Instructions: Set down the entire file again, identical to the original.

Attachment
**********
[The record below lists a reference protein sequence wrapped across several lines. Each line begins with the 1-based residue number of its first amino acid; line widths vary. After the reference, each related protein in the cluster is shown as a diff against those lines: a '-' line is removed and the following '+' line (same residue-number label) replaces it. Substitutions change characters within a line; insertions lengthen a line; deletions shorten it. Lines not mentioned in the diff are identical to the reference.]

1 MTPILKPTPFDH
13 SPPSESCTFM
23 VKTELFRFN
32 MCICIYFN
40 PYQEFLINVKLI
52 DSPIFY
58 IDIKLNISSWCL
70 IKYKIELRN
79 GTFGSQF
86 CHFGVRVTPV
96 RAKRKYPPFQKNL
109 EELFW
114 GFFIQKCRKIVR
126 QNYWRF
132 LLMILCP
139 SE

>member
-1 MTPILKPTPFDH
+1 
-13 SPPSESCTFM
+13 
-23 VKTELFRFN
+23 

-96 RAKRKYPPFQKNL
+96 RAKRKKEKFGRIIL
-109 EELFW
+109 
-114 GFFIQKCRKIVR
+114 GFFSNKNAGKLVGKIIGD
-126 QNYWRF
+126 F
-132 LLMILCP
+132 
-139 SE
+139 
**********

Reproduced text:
[The record below lists a reference protein sequence wrapped across several lines. Each line begins with the 1-based residue number of its first amino acid; line widths vary. After the reference, each related protein in the cluster is shown as a diff against those lines: a '-' line is removed and the following '+' line (same residue-number label) replaces it. Substitutions change characters within a line; insertions lengthen a line; deletions shorten it. Lines not mentioned in the diff are identical to the reference.]

1 MTPILKPTPFDH
13 SPPSESCTFM
23 VKTELFRFN
32 MCICIYFN
40 PYQEFLINVKLI
52 DSPIFY
58 IDIKLNISSWCL
70 IKYKIELRN
79 GTFGSQF
86 CHFGVRVTPV
96 RAKRKYPPFQKNL
109 EELFW
114 GFFIQKCRKIVR
126 QNYWRF
132 LLMILCP
139 SE

>member
-1 MTPILKPTPFDH
+1 
-13 SPPSESCTFM
+13 
-23 VKTELFRFN
+23 

-96 RAKRKYPPFQKNL
+96 RAKRKKEKFGRIIL
-109 EELFW
+109 
-114 GFFIQKCRKIVR
+114 GFFSNKNAGKLVGKIIGD
-126 QNYWRF
+126 F
-132 LLMILCP
+132 
-139 SE
+139 